In Ottawa, people often try to use food to promote their cause, their organization or their business. Food and politics do mix well, apparently. So much so that Maclean’s has a full time guy covering the scene (candy Martini, anyone?) , and so does the Hill Times.
It happens all the time, and politicians, staff and especially interns are always happy to indulge and enjoy free food. And booze.
Which brings me to the most recent food-related marketing operation that I witnessed, which was certainly different and interesting. And it made a lot of people smile, which is a plus when you invest time and money to promote your business.
After working in politics for close to a decade, Ian Capstick left the NDP after the last election, and he set up his own communications consulting shop, MediaStyle. Ian’s proposal is to bring in tailor-made progressive communications & training. Talking of tailor-made, he gives fashion advice too, so that progressive politicians, advocates and other proponents of social change are no longer seen as a bunch of hippies. Basically, he wants them to drop the “pies”.
Capstick is a foodie in his own right, and people always look forward to the parties he throws with the help of his partner Shawn.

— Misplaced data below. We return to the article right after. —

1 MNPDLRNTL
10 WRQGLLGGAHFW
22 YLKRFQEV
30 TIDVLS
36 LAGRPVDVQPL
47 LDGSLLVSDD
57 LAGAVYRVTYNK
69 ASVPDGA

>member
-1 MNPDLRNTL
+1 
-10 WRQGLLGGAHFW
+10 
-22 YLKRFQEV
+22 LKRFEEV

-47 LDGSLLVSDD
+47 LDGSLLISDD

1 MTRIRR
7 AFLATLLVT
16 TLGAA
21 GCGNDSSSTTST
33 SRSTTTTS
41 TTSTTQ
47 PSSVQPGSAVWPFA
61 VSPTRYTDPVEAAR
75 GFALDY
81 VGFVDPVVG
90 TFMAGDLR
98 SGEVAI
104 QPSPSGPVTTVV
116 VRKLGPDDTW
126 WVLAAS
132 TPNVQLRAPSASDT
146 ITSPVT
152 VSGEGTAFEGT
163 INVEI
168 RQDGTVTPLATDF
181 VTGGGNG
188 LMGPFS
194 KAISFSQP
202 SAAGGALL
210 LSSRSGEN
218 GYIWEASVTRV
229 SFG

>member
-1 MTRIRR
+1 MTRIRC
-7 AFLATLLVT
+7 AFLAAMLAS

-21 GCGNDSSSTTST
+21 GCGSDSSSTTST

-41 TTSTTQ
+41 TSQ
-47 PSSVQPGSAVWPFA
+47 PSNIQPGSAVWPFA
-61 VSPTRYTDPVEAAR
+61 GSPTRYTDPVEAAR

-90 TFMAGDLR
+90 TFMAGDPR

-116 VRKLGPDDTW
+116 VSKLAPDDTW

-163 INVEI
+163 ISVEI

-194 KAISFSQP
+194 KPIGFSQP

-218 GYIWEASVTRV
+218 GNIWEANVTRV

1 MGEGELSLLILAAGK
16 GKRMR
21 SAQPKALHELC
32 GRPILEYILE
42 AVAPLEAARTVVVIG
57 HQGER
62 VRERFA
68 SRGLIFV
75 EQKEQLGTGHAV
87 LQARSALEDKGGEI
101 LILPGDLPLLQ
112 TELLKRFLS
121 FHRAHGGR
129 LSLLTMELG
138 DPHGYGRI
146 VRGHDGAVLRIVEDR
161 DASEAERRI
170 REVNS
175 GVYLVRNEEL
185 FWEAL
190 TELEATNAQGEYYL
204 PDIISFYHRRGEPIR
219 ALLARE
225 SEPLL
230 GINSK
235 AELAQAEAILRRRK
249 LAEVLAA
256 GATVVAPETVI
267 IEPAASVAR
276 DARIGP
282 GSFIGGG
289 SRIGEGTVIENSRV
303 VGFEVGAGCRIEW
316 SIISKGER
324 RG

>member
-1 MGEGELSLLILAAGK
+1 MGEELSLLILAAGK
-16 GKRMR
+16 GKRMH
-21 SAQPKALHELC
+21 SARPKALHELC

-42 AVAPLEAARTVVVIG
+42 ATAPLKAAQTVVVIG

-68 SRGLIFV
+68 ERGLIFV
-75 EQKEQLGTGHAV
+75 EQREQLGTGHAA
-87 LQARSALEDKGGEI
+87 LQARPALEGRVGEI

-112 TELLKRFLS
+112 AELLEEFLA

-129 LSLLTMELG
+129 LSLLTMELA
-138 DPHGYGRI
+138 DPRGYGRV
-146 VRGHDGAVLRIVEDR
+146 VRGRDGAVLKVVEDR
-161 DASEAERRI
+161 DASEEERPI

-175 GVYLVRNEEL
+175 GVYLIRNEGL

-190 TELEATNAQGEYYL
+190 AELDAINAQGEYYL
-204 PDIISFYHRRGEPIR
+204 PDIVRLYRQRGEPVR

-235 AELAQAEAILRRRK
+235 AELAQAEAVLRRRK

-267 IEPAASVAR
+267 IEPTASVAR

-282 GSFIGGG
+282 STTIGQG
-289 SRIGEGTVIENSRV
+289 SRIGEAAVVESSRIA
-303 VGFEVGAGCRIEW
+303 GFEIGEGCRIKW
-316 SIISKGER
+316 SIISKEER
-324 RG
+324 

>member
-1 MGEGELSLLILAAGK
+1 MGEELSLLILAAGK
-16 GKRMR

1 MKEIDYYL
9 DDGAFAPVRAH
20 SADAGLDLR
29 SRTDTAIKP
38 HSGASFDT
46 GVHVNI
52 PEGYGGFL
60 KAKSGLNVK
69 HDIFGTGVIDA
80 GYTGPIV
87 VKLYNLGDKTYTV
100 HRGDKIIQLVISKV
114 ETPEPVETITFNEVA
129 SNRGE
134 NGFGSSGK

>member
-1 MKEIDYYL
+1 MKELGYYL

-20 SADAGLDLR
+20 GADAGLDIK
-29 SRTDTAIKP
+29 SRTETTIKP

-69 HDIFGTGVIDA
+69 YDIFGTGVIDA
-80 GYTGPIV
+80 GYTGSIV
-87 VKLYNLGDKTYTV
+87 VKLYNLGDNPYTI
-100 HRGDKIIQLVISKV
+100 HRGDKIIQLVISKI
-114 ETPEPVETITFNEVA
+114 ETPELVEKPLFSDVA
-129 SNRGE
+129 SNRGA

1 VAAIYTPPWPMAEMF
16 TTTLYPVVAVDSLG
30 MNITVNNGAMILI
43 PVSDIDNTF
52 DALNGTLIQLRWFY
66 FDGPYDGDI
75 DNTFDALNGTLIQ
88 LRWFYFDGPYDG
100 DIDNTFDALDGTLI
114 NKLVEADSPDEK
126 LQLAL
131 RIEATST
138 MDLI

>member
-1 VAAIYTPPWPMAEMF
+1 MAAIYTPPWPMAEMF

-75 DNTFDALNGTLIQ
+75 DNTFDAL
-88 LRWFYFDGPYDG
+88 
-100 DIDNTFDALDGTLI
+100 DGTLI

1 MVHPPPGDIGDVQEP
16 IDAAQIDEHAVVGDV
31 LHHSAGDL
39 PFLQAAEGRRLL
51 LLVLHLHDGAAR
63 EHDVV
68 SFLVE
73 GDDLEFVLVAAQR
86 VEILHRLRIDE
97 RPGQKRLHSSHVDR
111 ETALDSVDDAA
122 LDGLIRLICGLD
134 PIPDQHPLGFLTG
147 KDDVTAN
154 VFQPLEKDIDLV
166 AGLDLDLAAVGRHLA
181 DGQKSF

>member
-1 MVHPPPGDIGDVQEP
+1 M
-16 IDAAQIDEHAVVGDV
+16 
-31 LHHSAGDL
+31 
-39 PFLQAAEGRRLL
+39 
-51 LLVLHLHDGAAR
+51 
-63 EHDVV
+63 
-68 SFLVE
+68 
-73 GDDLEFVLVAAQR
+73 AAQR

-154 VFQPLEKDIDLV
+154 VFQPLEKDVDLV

So no wonder then that, as part of MediaStyle’s promotional strategy, Capstick has been distributing fancy cupcakes around the Capital in the past few days.
The cupcakes came in boxes of 12. One was dropped at the NDP Caucus Services’ office on Queen Street. It came coifed with an orange tag and purple and orange ribbons. MediaStyle’s trademark, apparently, is an old-style reporter’s hat, complete with a media card tucked in the band. I say apparently because the orange hat is not immediately apparent on their website.
Chocolate cupcakes with chocolate icing, topped with gold nuggets, they were inserted in a aluminium foil wrapper on top of their regular paper one. As I said, fancy.
The base was very, very rich. Lots of butter seemed to be the trick, the texture was very moist and the cake held together quite well. The chocolate flavour was strong yet smooth. The icing was not as rich, and the flavour not as strong – a nice complement. It was on the verge of getting dry, giving it an almost imperceptible crunchiness. It might be due to age and exposure to air, and wasn’t a major flaw. The gold nuggets topping it all didn’t really have any effect on the taste of the cupcake.
If people do take the cupcakes as a proof of what MediaStyle can deliver, then they’ll make good money because those were good cupcakes. ”It was the best cupcake I’ve ever had,” said Scott. Now, of course, Scott specialize in ATI requests, and he admitted that cupcakes were not his “cup” of tea. Still, a winner for MediaStyle.